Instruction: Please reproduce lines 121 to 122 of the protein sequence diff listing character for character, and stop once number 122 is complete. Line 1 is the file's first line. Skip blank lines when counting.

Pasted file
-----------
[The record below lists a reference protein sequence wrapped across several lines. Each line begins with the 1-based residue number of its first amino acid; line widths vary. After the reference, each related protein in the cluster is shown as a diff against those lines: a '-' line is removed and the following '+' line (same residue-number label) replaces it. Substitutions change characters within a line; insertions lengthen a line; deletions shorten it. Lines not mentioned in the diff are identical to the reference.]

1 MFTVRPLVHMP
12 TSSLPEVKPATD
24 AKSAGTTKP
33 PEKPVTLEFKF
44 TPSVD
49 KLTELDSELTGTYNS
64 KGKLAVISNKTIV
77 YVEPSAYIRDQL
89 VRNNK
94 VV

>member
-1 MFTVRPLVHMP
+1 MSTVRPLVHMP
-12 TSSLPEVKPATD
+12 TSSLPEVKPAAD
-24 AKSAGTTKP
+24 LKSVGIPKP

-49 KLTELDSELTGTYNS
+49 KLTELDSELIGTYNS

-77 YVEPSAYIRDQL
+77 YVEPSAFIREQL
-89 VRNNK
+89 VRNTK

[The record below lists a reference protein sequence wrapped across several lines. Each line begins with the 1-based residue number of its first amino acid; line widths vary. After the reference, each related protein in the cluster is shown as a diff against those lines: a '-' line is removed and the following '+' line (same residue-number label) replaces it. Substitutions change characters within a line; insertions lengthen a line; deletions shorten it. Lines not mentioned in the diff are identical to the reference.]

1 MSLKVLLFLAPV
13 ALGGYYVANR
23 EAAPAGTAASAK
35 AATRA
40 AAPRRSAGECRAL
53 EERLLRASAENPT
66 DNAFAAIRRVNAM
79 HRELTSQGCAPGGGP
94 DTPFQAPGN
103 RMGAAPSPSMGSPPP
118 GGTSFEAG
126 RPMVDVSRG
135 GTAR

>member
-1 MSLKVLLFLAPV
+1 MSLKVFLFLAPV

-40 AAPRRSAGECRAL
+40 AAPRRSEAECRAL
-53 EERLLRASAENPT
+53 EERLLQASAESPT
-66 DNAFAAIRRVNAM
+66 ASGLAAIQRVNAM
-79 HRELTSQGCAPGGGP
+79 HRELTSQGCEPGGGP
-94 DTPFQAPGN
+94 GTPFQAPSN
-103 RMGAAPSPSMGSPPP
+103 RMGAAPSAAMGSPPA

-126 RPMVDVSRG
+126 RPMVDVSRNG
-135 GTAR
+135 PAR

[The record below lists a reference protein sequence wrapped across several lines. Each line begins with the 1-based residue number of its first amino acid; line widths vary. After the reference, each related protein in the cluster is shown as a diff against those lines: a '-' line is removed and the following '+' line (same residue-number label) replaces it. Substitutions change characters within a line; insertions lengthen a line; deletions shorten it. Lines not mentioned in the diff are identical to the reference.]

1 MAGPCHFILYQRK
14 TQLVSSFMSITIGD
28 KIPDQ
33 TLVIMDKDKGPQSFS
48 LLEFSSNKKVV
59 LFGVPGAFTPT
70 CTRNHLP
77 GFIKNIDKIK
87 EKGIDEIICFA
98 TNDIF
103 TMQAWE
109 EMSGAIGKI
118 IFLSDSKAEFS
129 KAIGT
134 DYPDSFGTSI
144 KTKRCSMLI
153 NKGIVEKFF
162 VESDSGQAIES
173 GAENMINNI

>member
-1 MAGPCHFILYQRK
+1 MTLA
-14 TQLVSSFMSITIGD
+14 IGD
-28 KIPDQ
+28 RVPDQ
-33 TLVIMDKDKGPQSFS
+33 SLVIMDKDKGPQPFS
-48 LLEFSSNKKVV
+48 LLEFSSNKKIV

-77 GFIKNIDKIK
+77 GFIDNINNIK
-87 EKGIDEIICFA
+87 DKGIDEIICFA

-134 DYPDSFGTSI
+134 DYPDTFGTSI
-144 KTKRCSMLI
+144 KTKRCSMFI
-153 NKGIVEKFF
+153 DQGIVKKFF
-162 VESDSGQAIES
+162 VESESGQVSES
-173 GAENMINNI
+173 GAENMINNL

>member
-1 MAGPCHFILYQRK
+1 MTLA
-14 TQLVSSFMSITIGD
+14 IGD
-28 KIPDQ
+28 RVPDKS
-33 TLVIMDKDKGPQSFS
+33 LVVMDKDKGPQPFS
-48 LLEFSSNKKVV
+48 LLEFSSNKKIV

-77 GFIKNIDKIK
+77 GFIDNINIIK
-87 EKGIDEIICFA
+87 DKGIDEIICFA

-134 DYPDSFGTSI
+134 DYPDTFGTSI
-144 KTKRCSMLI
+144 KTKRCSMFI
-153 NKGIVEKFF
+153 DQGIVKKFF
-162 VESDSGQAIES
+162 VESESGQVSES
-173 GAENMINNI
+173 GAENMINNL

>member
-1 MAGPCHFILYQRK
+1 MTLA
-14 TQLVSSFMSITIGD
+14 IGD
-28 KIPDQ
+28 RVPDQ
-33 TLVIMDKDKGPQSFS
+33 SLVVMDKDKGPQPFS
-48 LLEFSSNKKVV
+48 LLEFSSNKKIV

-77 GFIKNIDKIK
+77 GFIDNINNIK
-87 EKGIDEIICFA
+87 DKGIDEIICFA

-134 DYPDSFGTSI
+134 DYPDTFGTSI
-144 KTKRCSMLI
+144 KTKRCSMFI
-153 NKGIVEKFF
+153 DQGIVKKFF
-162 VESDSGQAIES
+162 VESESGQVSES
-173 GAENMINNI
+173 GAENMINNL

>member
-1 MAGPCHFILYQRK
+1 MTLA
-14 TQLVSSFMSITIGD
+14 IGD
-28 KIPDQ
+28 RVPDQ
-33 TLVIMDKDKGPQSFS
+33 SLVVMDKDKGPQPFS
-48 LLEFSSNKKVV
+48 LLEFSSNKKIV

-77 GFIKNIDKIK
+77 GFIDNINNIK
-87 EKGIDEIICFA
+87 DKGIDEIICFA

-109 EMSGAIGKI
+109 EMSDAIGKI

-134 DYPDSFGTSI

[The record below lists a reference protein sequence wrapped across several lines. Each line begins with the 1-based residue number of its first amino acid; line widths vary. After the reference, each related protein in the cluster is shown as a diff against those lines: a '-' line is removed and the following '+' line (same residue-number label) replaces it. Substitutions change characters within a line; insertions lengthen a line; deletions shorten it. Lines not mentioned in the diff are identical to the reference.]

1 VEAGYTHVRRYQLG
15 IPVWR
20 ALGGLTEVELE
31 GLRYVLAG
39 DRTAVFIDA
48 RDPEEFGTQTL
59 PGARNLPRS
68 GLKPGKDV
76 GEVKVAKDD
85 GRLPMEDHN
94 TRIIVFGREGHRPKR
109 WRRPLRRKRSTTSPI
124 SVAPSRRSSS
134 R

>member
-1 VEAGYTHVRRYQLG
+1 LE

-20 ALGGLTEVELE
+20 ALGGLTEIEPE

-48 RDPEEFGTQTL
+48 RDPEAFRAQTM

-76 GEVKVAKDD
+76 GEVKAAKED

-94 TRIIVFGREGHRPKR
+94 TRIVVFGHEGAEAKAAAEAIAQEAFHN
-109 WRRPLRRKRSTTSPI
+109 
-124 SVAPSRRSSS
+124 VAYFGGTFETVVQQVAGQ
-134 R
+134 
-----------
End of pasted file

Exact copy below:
+144 KTKRCSMFI
-153 NKGIVEKFF